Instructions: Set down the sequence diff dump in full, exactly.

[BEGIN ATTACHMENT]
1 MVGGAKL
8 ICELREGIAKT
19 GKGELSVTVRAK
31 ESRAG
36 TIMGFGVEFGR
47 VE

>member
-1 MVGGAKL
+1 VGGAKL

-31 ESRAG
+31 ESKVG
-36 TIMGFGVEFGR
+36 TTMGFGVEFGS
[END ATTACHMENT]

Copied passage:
1 MVGGAKL
8 ICELREGIAKT
19 GKGELSVTVRAK
31 ESRAG
36 TIMGFGVEFGR
47 VE

>member
-1 MVGGAKL
+1 VGGAKL

-31 ESRAG
+31 ESKVG
-36 TIMGFGVEFGR
+36 TTMGFGVEFGS